Straphangers on the 7 Train Express Concerns at Sunnyside Town Hall

7-train riders are fed up with problems along their subway line. So they took their concerns straight to the top. NY1's Lori Chung has more from Sunnyside, Queens.

"I'm just tired of all the problems and the overcrowded trains," said one rider.

Frustrated 7-train riders hope for answers that make their commutes easier. Taking their problems with overcrowding, delays and seemingly never ending rehab work straight to MTA officials.

"When I'm on the train and there's a problem I need communication about what my options are," said one straphanger.

"All I have experienced is track work, track work, track work," said another.

MTA President Ronnie Hakim took questions — and complaints during a town hall organized by councilman Jimmy Van Bramer and access queens — where straphangers say ongoing repairs and the replacement of the seven's century old signal system has contributed to frequent delays and jam packed trains. 

"When you're on the platform it's a huge concern because people are pushing and shoving," said one straphanger.

"If you're on the local stops, 46th street, 40th, 33rd, the trains pass you by because they're just too crowded," said Councilman Jimmy Van Bramer.

Hakim says while she just assumed the role in January — she's already gotten the message the commuters need more communication when the going gets too tough.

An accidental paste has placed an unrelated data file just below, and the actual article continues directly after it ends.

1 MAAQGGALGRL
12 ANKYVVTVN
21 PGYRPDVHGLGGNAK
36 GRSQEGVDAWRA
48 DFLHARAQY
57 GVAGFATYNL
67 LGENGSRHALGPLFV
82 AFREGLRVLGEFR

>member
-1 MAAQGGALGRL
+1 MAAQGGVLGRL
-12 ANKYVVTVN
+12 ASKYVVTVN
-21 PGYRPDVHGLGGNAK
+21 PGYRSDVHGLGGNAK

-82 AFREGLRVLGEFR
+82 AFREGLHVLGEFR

"Whether it's using social media, posting on Facebook, putting Twitter feeds out, we have a level of opportunity to improve the level of communication with our customers," Hakim said.

Still some left the meeting feeling as clueless as when they arrived, still worried about their next ride on the 7 train.

"The MTA is providing us all this information all this data but as users it doesn't match," said a frustrated commuter.

"The MTA lady and her panel are acting as if this is the first time they've heard of any of these problems," said another. "We need action and answers and we haven't gotten that."

Hakim says there is light at the end of the tunnel, so to speak. She says that repair work on a tube that was damaged during Hurricane Sandy should be complete by this month and that the overhaul of the signal system should be done by the end of 2017.

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